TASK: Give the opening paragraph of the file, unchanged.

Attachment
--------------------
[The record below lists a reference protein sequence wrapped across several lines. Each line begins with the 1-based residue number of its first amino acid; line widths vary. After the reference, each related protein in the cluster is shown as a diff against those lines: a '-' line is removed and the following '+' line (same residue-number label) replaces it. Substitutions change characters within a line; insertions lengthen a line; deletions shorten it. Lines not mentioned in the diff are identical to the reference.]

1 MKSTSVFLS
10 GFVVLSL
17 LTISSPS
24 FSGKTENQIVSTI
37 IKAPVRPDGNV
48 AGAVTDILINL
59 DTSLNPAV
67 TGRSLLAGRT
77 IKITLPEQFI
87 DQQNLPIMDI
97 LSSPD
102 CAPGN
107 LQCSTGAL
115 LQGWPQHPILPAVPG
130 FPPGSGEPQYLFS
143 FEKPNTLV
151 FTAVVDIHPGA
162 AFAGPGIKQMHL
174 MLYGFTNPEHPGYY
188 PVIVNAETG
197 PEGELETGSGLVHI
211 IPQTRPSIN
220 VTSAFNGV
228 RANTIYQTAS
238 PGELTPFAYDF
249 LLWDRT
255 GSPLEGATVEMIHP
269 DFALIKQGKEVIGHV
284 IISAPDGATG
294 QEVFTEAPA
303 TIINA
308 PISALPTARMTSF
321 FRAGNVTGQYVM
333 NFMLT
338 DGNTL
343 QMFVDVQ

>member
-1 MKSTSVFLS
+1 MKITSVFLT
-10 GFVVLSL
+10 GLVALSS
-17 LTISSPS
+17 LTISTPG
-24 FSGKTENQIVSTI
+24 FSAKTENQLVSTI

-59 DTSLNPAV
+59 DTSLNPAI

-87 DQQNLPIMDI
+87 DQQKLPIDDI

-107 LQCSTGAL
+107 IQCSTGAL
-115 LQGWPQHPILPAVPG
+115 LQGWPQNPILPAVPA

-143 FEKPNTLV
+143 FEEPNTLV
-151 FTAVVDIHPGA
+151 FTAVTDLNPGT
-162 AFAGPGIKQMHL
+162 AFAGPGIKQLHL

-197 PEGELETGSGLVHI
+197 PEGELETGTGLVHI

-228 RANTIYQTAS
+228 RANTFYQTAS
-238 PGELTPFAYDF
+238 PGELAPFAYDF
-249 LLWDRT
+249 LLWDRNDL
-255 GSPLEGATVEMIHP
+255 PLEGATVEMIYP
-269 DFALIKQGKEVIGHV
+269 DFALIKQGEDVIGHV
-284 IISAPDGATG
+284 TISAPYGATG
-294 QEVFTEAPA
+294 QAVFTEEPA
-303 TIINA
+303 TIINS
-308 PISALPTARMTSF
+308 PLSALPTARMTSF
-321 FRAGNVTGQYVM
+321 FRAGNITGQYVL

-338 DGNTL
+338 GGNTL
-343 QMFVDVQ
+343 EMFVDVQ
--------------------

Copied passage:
[The record below lists a reference protein sequence wrapped across several lines. Each line begins with the 1-based residue number of its first amino acid; line widths vary. After the reference, each related protein in the cluster is shown as a diff against those lines: a '-' line is removed and the following '+' line (same residue-number label) replaces it. Substitutions change characters within a line; insertions lengthen a line; deletions shorten it. Lines not mentioned in the diff are identical to the reference.]